Fine Molds has a series of ultra tiny parts that are designed to be glued in place on various locations of the plane. These are rigging terminal ends...

    Did I say they were tiny ? They are also very good at flying... I lost one when I heard a "Zing" as my tweezers closed. After my wife and I both spent several HOURS looking for it on the concrete floor of our garage, it remains MIA to this day.
    The one that was lost was part #G1. You can see it's mirror opposite part G6

    So I had to scratch build a new part... Since it is so tiny, it took me forever to carve and file a new one using a leftover plastic tree from the kit. Here you can see the new scratch built part is glued in place.

    What a chore ! I hope that none of the rest decide to go flying too...
    As always, comments are encouraged.

    Merry Christmas

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    Tom Cleaver said 2 years, 5 months ago:

    @lgardner - thanks for the update and the list of things to do slightly differently. I'm taking notes. Good to know you only needed grass clippers. 🙂

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    Spiros Pendedekas said 2 years, 5 months ago:

    Louis @lgardner, I saw some great use of sheet and liquefied styrene!
    Nice progress!
    I can see that the garage concrete floor monster is no less unforgiving than our well known carpet monster...

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    Louis Gardner said 2 years, 5 months ago:

    Tom, @tcinla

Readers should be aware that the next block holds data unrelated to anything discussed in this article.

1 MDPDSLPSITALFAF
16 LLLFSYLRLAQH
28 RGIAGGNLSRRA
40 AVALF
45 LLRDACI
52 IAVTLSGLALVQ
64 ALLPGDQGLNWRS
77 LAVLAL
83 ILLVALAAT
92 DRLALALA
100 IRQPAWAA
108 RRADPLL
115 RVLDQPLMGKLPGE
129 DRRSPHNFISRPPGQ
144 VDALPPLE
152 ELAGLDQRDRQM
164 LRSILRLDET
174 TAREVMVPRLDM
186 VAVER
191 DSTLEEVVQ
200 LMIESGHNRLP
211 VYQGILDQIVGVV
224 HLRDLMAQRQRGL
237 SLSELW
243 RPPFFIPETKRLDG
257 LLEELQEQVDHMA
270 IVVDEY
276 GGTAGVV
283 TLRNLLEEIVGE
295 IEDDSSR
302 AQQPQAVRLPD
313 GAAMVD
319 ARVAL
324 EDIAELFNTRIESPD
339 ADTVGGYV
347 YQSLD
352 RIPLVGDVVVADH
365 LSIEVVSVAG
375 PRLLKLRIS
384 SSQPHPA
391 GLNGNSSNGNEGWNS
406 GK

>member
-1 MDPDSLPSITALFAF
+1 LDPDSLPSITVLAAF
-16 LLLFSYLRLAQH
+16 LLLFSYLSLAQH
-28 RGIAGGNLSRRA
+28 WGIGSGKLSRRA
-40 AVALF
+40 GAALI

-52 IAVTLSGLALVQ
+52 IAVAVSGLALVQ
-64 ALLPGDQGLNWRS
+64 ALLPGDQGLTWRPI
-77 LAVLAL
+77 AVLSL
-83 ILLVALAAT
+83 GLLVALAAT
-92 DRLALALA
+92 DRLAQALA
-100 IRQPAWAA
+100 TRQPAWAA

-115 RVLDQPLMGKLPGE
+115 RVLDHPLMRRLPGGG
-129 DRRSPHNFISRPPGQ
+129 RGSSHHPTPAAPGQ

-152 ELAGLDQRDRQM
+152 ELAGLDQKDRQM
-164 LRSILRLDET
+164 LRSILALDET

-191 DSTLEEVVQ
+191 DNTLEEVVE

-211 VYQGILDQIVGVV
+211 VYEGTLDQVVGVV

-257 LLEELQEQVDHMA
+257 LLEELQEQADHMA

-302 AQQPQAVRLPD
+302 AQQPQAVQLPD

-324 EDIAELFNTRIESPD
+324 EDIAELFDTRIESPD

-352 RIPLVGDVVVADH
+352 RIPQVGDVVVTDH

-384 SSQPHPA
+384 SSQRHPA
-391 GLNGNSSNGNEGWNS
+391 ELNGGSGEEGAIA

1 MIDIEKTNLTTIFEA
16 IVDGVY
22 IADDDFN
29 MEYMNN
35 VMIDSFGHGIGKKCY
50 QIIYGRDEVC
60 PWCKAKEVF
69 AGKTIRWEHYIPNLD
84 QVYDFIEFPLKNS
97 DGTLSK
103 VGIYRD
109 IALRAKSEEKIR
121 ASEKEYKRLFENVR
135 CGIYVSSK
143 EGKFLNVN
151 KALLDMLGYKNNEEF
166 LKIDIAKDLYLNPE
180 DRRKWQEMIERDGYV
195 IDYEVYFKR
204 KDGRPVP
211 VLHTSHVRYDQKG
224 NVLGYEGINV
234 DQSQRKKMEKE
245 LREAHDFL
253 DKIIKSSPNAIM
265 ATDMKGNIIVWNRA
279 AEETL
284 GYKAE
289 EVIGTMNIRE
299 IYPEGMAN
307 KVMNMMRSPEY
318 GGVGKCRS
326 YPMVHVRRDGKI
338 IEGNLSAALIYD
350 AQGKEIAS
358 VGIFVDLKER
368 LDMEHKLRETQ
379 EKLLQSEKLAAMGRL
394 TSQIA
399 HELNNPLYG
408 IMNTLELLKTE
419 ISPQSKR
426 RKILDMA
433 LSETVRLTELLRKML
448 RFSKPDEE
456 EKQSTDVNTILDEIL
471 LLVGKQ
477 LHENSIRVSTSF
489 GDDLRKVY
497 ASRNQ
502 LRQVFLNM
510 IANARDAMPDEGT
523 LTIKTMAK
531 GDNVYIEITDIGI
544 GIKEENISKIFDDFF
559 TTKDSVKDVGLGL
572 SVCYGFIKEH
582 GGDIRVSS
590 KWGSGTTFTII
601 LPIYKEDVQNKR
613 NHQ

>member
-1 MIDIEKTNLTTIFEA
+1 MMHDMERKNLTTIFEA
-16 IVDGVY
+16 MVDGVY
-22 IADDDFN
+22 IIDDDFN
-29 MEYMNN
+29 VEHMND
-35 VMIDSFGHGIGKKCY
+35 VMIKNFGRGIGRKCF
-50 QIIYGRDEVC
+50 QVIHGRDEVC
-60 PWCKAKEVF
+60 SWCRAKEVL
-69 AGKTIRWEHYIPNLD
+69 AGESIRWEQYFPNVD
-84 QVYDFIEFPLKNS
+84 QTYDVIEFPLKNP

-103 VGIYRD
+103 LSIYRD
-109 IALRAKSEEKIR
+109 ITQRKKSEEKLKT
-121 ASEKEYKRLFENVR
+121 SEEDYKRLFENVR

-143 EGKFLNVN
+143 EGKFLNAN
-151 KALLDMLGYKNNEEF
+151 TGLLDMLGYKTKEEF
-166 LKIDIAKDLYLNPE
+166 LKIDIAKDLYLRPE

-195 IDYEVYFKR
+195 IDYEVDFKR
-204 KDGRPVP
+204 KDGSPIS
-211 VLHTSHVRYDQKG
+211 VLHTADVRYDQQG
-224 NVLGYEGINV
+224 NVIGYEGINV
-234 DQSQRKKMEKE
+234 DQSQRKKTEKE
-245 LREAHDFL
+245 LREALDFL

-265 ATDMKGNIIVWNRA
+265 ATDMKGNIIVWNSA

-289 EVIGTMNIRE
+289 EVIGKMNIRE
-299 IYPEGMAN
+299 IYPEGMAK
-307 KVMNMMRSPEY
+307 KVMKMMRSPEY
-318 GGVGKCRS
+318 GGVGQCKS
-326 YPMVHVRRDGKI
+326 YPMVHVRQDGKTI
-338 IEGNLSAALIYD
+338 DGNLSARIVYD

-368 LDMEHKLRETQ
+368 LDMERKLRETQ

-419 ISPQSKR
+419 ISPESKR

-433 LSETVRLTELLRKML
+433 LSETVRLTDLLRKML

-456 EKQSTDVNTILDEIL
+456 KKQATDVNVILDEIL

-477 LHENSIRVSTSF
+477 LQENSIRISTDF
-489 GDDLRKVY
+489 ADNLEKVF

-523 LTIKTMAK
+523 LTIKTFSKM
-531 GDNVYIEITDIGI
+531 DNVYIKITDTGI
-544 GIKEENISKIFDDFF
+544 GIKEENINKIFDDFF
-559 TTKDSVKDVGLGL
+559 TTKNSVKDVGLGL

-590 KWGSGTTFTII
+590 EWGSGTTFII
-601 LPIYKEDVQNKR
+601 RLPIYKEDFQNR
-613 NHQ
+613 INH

You will be quite happy with how this kit builds up, once you get to building yours. Other than the small gaps that appear in the one lower wing, and then there’s one along the upper fuselage to contend with, it’s smooth sailing. The wing root gap is most likely me being a numb skull with my gluing technique (or lack there of).

    Here’s a few thoughts about the things I would do differently, if I were to build this one again.

    There’s a small square box that sits on top of the fuselage where the engine would normally be. It’s used as a location device and mount for the upper cowling. If you were to shave off a small portion of one end of that box, closest to the cockpit, then you could shove the upper engine cover more tightly against the front of the fuselage. This part is the one that has the beautifully molded cooling fins on it. The same type of part is found on an Italian CR-32 biplane.

    Then you could use a slightly thicker piece of sheet plastic, ( 0.020 would be my guess), where I installed the gap shim on my model. It’s the cockpit end of the engine cover. If built in this manner, you will have a single gap place to deal with.

    If done properly then I can see how a person can build it without using any filler at all.